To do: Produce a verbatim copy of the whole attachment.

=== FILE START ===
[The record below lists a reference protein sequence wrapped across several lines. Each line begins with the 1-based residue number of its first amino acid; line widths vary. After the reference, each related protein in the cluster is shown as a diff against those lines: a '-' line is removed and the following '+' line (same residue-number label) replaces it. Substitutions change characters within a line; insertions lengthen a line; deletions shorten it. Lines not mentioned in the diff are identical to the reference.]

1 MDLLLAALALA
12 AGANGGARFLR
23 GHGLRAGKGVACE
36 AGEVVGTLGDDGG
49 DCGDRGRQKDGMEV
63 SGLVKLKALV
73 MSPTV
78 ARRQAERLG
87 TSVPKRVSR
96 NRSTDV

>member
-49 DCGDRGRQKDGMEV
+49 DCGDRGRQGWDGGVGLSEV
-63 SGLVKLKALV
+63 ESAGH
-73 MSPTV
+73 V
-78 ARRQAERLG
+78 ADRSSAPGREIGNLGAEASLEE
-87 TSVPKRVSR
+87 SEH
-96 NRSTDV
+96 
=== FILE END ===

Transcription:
[The record below lists a reference protein sequence wrapped across several lines. Each line begins with the 1-based residue number of its first amino acid; line widths vary. After the reference, each related protein in the cluster is shown as a diff against those lines: a '-' line is removed and the following '+' line (same residue-number label) replaces it. Substitutions change characters within a line; insertions lengthen a line; deletions shorten it. Lines not mentioned in the diff are identical to the reference.]

1 MDLLLAALALA
12 AGANGGARFLR
23 GHGLRAGKGVACE
36 AGEVVGTLGDDGG
49 DCGDRGRQKDGMEV
63 SGLVKLKALV
73 MSPTV
78 ARRQAERLG
87 TSVPKRVSR
96 NRSTDV

>member
-49 DCGDRGRQKDGMEV
+49 DCGDRGRQGWDGGVGLSEV
-63 SGLVKLKALV
+63 ESAGH
-73 MSPTV
+73 V
-78 ARRQAERLG
+78 ADRSSAPGREIGNLGAEASLEE
-87 TSVPKRVSR
+87 SEH
-96 NRSTDV
+96 